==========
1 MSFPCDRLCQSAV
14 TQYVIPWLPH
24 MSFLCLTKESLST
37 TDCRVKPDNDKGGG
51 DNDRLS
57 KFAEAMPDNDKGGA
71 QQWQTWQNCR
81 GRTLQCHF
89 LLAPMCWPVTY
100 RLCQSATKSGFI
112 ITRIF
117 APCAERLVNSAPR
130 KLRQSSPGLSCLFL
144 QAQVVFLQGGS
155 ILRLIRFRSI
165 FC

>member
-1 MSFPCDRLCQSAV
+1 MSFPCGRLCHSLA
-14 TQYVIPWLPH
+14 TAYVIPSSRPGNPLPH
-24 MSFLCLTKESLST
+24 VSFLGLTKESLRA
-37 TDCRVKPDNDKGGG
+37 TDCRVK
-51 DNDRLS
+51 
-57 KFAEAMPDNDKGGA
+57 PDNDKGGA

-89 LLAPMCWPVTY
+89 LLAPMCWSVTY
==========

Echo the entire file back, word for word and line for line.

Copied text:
1 MSFPCDRLCQSAV
14 TQYVIPWLPH
24 MSFLCLTKESLST
37 TDCRVKPDNDKGGG
51 DNDRLS
57 KFAEAMPDNDKGGA
71 QQWQTWQNCR
81 GRTLQCHF
89 LLAPMCWPVTY
100 RLCQSATKSGFI
112 ITRIF
117 APCAERLVNSAPR
130 KLRQSSPGLSCLFL
144 QAQVVFLQGGS
155 ILRLIRFRSI
165 FC

>member
-1 MSFPCDRLCQSAV
+1 MSFPCGRLCHSLA
-14 TQYVIPWLPH
+14 TAYVIPSSRPGNPLPH
-24 MSFLCLTKESLST
+24 VSFLGLTKESLRA
-37 TDCRVKPDNDKGGG
+37 TDCRVK
-51 DNDRLS
+51 
-57 KFAEAMPDNDKGGA
+57 PDNDKGGA

-89 LLAPMCWPVTY
+89 LLAPMCWSVTY